Koli indeed offers a lot of natural beauty, no wonder it is such a famed spot for hikers. Great pictures also in your blog, thank you for sharing!

      Liked by 1 person

  2. Mrs Suvi says:

    Koli really is spectacular. Heheh, I sometimes am like you on hikes. My husband can just go on and on and I have meltdowns and feel I can’t go on. But it’s always worth it, great exercise and views.

    Liked by 1 person

    1. GoneHiking says:

      I guess men are a bit tougher on that matter, or less vocal at least. It does bring its own spiciness on hikes. 😀 Nowadays I do endure a bit more discomfort too, thanks to experience 🙂

      Like

  3. We had hoped to make it to Koli when we lived in Finland. The closest we came was Joensuu. But the people there all recommended Koli very highly. Thanks for the blog post. Makes me want to get back to Finland again.

    Liked by 1 person

    1. GoneHiking says:

      Oh! Sorry you couldn’t make it! Koli is definitely worth visiting, the people of Joensuu were not lying. 🙂 Great to hear that the post gave you inspiration to go back!

      Liked by 1 person

  4. Koli is amazing! I have been there only maaany years ago and don’t remember that much, so a revisit wouldn’t be a bad idea. 🙂 Nice story, even though it also sounds tough, especially the fever part!

    Liked by 1 person

    1. GoneHiking says:

      It is for a reason Koli is considered the national landscape of Finland! Certainly beautiful 🙂 Indeed, not so recommendable to do with fever though 🙂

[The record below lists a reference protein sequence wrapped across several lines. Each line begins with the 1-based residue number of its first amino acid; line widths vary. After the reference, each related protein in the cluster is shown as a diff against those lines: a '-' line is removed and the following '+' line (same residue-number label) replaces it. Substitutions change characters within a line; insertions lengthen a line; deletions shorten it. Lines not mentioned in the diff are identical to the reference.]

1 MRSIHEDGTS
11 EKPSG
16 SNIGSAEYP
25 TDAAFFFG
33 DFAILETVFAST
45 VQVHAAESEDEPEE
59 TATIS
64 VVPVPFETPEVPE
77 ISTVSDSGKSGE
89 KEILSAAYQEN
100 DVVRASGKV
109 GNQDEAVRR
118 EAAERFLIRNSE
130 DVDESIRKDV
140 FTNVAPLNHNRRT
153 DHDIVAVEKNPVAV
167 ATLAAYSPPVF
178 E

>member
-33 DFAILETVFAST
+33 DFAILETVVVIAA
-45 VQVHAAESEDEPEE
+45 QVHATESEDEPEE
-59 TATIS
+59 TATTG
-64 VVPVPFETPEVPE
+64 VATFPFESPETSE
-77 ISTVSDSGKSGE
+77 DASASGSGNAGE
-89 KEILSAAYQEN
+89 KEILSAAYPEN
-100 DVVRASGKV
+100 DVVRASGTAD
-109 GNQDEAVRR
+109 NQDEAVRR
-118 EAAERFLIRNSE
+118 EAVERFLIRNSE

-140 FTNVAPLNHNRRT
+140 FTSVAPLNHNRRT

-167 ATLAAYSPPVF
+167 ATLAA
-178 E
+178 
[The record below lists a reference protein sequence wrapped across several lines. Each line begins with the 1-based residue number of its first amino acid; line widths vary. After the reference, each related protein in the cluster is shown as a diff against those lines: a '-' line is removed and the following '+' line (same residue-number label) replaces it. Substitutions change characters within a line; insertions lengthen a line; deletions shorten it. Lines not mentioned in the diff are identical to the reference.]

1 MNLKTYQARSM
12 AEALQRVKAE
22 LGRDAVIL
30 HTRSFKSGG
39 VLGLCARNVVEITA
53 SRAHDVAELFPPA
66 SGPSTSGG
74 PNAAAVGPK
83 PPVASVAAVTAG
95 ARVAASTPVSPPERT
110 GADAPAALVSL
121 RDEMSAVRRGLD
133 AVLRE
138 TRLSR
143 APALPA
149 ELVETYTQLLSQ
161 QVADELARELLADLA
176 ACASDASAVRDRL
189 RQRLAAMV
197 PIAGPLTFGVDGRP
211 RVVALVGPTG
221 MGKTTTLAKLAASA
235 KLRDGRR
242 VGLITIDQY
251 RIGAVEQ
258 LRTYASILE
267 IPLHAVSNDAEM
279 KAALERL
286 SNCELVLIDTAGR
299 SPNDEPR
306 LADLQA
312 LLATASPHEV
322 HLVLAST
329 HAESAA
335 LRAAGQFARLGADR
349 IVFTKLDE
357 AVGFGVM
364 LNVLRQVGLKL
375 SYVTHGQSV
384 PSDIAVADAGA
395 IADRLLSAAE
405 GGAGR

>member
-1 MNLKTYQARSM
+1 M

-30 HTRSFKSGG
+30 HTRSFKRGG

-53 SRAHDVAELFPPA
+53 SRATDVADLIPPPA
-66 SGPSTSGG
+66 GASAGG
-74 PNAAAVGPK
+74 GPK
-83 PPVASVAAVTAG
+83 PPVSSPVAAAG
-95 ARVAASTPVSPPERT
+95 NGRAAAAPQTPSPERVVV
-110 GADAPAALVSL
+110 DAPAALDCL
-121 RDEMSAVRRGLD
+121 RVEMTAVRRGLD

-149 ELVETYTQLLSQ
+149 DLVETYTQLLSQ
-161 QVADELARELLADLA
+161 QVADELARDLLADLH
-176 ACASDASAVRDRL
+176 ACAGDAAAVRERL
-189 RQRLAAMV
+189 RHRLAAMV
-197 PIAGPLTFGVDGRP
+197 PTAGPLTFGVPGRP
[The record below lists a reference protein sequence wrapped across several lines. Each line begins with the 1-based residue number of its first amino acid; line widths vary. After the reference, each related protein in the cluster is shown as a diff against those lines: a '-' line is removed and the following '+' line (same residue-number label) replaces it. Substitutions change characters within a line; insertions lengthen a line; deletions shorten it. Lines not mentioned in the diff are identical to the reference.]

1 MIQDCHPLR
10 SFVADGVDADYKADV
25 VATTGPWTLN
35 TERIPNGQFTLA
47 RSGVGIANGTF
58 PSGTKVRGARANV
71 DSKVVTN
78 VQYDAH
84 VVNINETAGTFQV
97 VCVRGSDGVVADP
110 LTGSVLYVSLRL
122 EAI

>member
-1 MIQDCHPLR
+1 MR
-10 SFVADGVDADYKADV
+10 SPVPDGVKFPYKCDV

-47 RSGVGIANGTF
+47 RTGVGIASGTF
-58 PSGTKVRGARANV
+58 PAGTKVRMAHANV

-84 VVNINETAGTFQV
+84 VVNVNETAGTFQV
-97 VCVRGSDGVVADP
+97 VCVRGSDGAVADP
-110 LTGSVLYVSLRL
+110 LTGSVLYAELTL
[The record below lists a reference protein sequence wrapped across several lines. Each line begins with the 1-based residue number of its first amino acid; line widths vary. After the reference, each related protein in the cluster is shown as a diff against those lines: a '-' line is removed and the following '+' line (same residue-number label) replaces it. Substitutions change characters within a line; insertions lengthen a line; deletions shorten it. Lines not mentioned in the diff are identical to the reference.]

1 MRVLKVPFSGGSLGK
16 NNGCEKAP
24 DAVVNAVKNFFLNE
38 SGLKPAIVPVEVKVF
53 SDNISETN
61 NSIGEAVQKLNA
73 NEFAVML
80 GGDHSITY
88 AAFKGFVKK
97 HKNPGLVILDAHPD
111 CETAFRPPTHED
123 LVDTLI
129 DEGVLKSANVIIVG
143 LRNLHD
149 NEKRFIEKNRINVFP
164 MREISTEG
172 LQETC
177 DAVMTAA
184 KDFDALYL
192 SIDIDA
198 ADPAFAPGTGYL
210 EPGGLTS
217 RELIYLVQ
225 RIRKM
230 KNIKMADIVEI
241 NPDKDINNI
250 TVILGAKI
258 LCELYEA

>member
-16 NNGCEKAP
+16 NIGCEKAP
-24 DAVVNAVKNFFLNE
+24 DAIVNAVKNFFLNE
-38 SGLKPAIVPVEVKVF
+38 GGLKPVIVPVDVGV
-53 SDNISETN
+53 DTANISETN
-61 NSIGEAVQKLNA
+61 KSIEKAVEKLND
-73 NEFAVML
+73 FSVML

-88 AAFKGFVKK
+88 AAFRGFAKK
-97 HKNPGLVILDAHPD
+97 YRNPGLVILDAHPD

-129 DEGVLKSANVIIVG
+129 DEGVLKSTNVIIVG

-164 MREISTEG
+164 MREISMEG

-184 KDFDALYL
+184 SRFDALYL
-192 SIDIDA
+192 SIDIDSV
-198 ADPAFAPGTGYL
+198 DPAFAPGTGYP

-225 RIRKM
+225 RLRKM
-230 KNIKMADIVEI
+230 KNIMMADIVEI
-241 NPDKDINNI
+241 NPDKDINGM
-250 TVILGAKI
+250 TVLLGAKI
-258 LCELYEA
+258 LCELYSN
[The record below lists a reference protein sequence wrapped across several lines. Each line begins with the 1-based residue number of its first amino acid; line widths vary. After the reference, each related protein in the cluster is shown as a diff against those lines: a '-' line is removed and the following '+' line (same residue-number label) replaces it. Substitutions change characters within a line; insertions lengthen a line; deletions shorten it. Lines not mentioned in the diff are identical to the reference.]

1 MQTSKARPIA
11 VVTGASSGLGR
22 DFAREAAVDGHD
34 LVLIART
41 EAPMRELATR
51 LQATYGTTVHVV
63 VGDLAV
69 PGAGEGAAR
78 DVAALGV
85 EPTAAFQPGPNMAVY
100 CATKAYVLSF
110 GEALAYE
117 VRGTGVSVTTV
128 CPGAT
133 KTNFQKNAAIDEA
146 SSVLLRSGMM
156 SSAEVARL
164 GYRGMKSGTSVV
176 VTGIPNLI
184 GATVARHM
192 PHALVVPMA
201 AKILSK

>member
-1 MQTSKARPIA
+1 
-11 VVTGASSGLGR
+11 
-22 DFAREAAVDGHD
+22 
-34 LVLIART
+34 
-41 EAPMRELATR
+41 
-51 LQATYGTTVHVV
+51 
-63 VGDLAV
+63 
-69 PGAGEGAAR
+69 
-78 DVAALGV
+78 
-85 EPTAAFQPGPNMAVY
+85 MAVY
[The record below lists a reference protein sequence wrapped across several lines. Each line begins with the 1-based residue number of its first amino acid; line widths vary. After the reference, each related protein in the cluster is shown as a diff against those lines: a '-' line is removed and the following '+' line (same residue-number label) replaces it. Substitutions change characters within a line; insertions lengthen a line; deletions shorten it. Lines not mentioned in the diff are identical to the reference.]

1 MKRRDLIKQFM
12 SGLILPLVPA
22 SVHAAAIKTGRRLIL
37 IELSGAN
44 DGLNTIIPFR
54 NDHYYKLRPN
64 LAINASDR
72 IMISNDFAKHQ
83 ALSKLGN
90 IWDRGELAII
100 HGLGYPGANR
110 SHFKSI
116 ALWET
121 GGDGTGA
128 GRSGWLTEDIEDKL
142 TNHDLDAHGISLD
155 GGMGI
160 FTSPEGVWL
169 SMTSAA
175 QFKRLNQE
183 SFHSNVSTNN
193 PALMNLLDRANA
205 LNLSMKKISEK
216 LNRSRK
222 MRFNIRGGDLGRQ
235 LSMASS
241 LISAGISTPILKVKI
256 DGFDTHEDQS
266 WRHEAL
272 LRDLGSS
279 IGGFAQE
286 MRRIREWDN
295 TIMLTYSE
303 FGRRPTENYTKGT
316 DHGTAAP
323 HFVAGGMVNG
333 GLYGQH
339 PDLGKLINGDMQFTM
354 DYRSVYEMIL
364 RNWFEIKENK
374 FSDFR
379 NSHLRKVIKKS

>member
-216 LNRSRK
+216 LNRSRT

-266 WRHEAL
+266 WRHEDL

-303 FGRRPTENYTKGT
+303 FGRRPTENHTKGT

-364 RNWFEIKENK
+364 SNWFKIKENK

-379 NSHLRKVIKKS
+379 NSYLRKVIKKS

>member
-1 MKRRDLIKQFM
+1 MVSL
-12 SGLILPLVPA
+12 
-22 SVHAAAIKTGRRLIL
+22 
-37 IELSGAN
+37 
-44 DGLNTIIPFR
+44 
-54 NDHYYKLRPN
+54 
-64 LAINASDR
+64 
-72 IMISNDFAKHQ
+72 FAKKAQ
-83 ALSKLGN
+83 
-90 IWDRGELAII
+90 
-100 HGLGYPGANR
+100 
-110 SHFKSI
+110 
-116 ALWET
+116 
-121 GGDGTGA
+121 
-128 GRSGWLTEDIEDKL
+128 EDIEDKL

Liked by 1 person

  5. Dirk says:

    Thanks for all the info & pictures …one day i’ll go hiking in Finland ! Dirk

    Liked by 1 person

    1. GoneHiking says:

      I hope I did not scare you off! 🙂 It is very pleasant unless you have a fever!

      Like

  6. Venture Crew STN says:

    We are a group of Scouts from New York City and we plan to go to the Jamboree in Evo in late July. We are also planning to spend 3-4 days backpacking in Koli. Do you know how we could get a hiking map that could be mailed to us beforehand so that we could plan properly? We will have around 7 teenagers and three adults. We have English and Spanish speakers. Should we look for a guide or will the map provide what we need? Thank you for your post, we are excited to visit!

    Liked by 1 person

    1. GoneHiking says:

      Well hello there! I am glad to hear about your plan.

      Well, first of all, the route is well sign posted, so there should be no fear of getting lost. But of course, map is essential when moving in the nature. This is the one you will need: https://scandinavianoutdoor.com/gear/baps-and-books/koli-ruunaa-patvinsuo-petkeljarvi/

      https://www.karttakauppa.fi/en/koli-ruunaa-patvinsuo-petkeljarvi-outdoor-map-1-25-000-2013/E202909/dp

      Those stores ships to US as well, I am not sure of the cost though. There are books as well I think.

      Guidebook is not necessary in my opinion. Map will do, but of course if you want to know the stories and history of the places you walk through it might give some additional value. There are info points along the trail, at least in English, Spanish not, I am afraid.

      If you like to pick wild food while you go, the season should be OK. Depends of course on the weather during this spring and summer. But you might come across some forest strawberries, and raspberries. And of course mushrooms, if you dare to pick them. Late July should offer the following:

      https://en.wikipedia.org/wiki/Chanterelle

      https://en.wikipedia.org/wiki/Boletus_edulis

      https://en.wikipedia.org/wiki/Cortinarius_caperatus

      These are safe to eat, even raw and are also delicious!
      Hm, what else. Here is a link to the page of the national park, loads of useful info: http://www.nationalparks.fi/en/kolinp

      And maybe you might be interested in contacting the Finnish scouts: http://www.partio.fi/en

      Hope I didn’t quite drown you with this and that it is helpful information to you! Enjoy your trip and if you have anything else on your mind about Finland or Koli or what not, feel free to ask! 🙂

      Like